Revinax: remote surgical and nursing training

VR-based training fir Revinax was founded by neurosurgeon Dr Maxime Ros to resolve global challenges to effective training of medical professional, particularly for surgeons and nurses.

This approach aims to be lower in cost and more efficient than traditional approaches. Highly skilled surgeons wear the device to film their actions while performing surgery. This video can be easily edited through Revinax software to create a VR experience to be used by future trainees to view the procedure from the first person perspective. Studies have shown that first person point-of-view learning training significantly aids learning through imitation.

At an event at Paris’s Libertee Living Lab, CTO Stéphane Saffré noted that one of Revinax’s customers is Medtronic, the world’s largest medical technology company. Other major med tech clients and partners include Boston Scientific and Stryker.

Revinax has been so successful at attracting high profile clients because it allows for continuous training to be provided, which Saffré explains is crucial in an era dominated by medical devices and new technology.

However, the company is also focused on offering its product to more remote and poorer parts of the world where access to healthcare training is particularly lacking. It views a VR headset and associated app as a more scalable solution than traditional training methods.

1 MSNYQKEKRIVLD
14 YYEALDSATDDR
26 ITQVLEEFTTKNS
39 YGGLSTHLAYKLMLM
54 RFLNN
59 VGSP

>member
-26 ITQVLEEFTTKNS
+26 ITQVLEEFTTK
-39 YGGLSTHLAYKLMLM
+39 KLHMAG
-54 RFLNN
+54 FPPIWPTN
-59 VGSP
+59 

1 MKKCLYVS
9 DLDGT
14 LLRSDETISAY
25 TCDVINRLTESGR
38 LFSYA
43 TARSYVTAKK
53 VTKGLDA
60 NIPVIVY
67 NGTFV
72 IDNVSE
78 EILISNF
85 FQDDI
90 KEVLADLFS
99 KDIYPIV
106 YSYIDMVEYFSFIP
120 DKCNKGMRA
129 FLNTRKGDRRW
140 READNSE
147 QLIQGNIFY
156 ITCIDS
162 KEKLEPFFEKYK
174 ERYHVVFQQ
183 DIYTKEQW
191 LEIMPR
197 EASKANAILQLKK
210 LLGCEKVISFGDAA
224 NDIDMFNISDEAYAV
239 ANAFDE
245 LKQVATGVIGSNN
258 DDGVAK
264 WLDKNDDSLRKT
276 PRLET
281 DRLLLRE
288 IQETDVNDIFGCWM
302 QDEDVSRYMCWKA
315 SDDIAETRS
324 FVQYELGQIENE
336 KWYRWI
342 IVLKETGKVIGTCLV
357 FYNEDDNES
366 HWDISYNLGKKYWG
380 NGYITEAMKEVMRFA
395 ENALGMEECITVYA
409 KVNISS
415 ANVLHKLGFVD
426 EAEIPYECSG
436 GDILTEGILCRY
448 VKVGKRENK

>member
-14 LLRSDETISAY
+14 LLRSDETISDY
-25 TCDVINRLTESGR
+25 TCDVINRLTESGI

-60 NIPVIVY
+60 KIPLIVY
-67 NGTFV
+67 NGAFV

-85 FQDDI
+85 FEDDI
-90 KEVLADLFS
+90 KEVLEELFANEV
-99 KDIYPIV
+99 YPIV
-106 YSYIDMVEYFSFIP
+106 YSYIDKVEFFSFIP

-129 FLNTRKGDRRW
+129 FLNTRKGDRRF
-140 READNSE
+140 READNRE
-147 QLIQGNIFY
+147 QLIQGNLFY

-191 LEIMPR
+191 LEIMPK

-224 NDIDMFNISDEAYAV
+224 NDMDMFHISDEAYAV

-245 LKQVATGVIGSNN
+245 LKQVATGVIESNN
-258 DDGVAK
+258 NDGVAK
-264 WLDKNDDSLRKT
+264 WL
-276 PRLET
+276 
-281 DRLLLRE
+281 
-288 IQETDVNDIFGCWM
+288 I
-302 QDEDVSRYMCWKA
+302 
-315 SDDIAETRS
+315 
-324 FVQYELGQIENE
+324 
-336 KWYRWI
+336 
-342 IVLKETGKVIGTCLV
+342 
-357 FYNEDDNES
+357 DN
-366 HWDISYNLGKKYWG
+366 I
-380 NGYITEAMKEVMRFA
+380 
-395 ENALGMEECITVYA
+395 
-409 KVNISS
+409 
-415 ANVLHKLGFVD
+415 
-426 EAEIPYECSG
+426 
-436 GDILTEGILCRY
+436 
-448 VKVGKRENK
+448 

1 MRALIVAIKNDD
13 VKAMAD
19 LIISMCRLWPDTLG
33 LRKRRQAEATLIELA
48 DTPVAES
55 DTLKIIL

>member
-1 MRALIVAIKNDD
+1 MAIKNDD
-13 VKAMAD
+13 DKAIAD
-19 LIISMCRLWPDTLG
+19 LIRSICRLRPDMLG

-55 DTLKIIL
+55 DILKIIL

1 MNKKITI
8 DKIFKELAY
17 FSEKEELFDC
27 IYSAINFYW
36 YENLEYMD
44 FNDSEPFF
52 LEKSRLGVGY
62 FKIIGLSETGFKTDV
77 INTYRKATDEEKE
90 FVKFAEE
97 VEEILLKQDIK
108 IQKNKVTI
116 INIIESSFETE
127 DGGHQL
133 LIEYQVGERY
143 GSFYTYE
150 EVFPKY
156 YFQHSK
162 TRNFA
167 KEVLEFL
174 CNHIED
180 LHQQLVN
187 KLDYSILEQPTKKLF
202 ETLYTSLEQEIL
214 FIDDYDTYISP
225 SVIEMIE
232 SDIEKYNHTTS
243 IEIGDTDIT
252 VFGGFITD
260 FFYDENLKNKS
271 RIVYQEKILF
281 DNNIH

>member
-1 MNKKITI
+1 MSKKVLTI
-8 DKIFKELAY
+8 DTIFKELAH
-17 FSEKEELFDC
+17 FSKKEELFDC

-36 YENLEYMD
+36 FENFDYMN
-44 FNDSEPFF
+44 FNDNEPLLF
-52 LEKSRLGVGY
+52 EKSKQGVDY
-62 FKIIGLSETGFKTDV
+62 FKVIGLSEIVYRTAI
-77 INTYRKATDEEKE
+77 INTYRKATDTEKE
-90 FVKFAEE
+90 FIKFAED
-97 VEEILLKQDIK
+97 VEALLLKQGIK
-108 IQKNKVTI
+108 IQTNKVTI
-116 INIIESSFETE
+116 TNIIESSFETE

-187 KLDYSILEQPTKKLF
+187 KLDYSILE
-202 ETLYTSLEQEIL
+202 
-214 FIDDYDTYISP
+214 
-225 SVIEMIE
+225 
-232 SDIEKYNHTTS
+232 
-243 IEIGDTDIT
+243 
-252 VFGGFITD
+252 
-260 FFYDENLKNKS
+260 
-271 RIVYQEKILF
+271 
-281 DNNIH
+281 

Kap Code: leveraging social media for drug safety monitoring

Kap Code is an e-health company with three solutions based around big data and a patient-centric approach to healthcare.

At its stall located under Sanofi’s umbrella booth at VivaTech 2019, Paris’ annual start-up event, the company focused on Detec’t, which leverages patients’ use of social media to share their experiences of their disease, their treatment and interaction with the healthcare system.

Social media is a largely under exploited data source; Kap Code claims to rely on 26 million analysed messages, 26 monitored data sources and 12 years of historical data to get a picture of the patient experience of 500 drugs under surveillance.

The system relies on natural language processing to browse forums and social networks to extract information about issues patients are facing when taking certain medications. The product can currently work in both French and English, but Kap Code is working on expanding to German and Spanish.

The ultimate aim of Detec’t is to predict drug safety concerns, allowing companies, which are Kap Code’s main clients, to have up-to-date information about their products and intervene early if necessary. Detec’t was developed in the aftermath of a 2011 drug safety scandal in France regarding diabetes drug Mediator, which prompted both France and the European Union to amend their regulations surrounding drug safety.

Kap Code’s other two solutions focus on helping patients with chronic respiratory disorders to better manage their treatment.

W’asm provides personalised assistance to educate people on how to use their inhalers, as well as video analysis to show them exactly what they are doing incorrectly.

Connect’inh fits directly onto an inhaler to provide detailed information about medication use and local air quality, as well as giving asthmatics access to an active patient community.